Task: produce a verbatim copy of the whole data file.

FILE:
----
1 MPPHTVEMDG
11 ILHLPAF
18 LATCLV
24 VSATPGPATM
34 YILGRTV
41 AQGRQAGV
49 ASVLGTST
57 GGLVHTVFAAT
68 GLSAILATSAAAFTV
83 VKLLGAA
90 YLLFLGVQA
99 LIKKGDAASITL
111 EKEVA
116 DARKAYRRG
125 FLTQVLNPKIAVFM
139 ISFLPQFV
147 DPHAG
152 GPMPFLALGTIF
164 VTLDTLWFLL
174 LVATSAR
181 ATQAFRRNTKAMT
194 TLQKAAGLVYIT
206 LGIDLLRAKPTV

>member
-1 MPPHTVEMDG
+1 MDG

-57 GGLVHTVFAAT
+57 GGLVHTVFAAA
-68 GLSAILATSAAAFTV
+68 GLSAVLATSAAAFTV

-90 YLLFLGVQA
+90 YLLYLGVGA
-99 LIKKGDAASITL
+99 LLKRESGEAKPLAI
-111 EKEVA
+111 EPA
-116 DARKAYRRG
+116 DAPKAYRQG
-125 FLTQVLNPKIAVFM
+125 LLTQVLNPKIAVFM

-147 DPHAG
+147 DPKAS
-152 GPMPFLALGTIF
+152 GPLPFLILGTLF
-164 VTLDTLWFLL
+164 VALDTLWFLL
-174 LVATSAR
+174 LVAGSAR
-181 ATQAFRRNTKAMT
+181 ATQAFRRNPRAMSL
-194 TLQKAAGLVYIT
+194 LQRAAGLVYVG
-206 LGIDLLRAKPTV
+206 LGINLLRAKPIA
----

1 MPPHTVEMDG
11 ILHLPAF
18 LATCLV
24 VSATPGPATM
34 YILGRTV
41 AQGRQAGV
49 ASVLGTST
57 GGLVHTVFAAT
68 GLSAILATSAAAFTV
83 VKLLGAA
90 YLLFLGVQA
99 LIKKGDAASITL
111 EKEVA
116 DARKAYRRG
125 FLTQVLNPKIAVFM
139 ISFLPQFV
147 DPHAG
152 GPMPFLALGTIF
164 VTLDTLWFLL
174 LVATSAR
181 ATQAFRRNTKAMT
194 TLQKAAGLVYIT
206 LGIDLLRAKPTV

>member
-1 MPPHTVEMDG
+1 MDG

-57 GGLVHTVFAAT
+57 GGLVHTVFAAA
-68 GLSAILATSAAAFTV
+68 GLSAVLATSAAAFTV

-90 YLLFLGVQA
+90 YLLYLGVGA
-99 LIKKGDAASITL
+99 LLKRESGEAKPLAI
-111 EKEVA
+111 EPA
-116 DARKAYRRG
+116 DAPKAYRQG
-125 FLTQVLNPKIAVFM
+125 LLTQVLNPKIAVFM

-147 DPHAG
+147 DPKAS
-152 GPMPFLALGTIF
+152 GPLPFLILGTLF
-164 VTLDTLWFLL
+164 VALDTLWFLL
-174 LVATSAR
+174 LVAGSAR
-181 ATQAFRRNTKAMT
+181 ATQAFRRNPRAMSL
-194 TLQKAAGLVYIT
+194 LQRAAGLVYVG
-206 LGIDLLRAKPTV
+206 LGINLLRAKPIA